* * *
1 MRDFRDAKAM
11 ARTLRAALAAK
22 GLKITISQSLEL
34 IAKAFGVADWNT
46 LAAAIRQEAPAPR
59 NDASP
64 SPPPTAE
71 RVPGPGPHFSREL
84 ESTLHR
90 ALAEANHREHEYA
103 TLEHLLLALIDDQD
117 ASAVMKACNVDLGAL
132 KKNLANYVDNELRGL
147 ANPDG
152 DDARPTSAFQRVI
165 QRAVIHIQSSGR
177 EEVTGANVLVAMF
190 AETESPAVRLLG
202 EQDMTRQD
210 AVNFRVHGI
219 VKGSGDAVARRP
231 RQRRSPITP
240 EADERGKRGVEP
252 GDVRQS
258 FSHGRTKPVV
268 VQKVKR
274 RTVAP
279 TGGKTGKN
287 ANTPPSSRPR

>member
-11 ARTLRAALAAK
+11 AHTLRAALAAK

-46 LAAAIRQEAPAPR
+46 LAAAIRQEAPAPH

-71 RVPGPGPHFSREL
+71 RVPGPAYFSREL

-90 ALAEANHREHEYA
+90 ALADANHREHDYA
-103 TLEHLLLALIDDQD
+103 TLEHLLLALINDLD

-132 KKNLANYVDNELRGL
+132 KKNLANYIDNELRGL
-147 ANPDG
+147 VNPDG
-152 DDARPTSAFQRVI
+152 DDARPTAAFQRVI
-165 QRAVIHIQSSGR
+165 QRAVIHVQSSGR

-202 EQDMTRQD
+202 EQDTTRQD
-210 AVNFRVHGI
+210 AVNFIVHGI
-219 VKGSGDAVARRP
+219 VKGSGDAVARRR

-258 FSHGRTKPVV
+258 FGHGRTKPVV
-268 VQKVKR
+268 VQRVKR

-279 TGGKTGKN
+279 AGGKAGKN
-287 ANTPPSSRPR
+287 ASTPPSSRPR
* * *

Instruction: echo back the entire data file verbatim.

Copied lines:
1 MRDFRDAKAM
11 ARTLRAALAAK
22 GLKITISQSLEL
34 IAKAFGVADWNT
46 LAAAIRQEAPAPR
59 NDASP
64 SPPPTAE
71 RVPGPGPHFSREL
84 ESTLHR
90 ALAEANHREHEYA
103 TLEHLLLALIDDQD
117 ASAVMKACNVDLGAL
132 KKNLANYVDNELRGL
147 ANPDG
152 DDARPTSAFQRVI
165 QRAVIHIQSSGR
177 EEVTGANVLVAMF
190 AETESPAVRLLG
202 EQDMTRQD
210 AVNFRVHGI
219 VKGSGDAVARRP
231 RQRRSPITP
240 EADERGKRGVEP
252 GDVRQS
258 FSHGRTKPVV
268 VQKVKR
274 RTVAP
279 TGGKTGKN
287 ANTPPSSRPR

>member
-11 ARTLRAALAAK
+11 AHTLRAALAAK

-46 LAAAIRQEAPAPR
+46 LAAAIRQEAPAPH

-71 RVPGPGPHFSREL
+71 RVPGPAYFSREL

-90 ALAEANHREHEYA
+90 ALADANHREHDYA
-103 TLEHLLLALIDDQD
+103 TLEHLLLALINDLD

-132 KKNLANYVDNELRGL
+132 KKNLANYIDNELRGL
-147 ANPDG
+147 VNPDG
-152 DDARPTSAFQRVI
+152 DDARPTAAFQRVI
-165 QRAVIHIQSSGR
+165 QRAVIHVQSSGR

-202 EQDMTRQD
+202 EQDTTRQD
-210 AVNFRVHGI
+210 AVNFIVHGI
-219 VKGSGDAVARRP
+219 VKGSGDAVARRR

-258 FSHGRTKPVV
+258 FGHGRTKPVV
-268 VQKVKR
+268 VQRVKR

-279 TGGKTGKN
+279 AGGKAGKN
-287 ANTPPSSRPR
+287 ASTPPSSRPR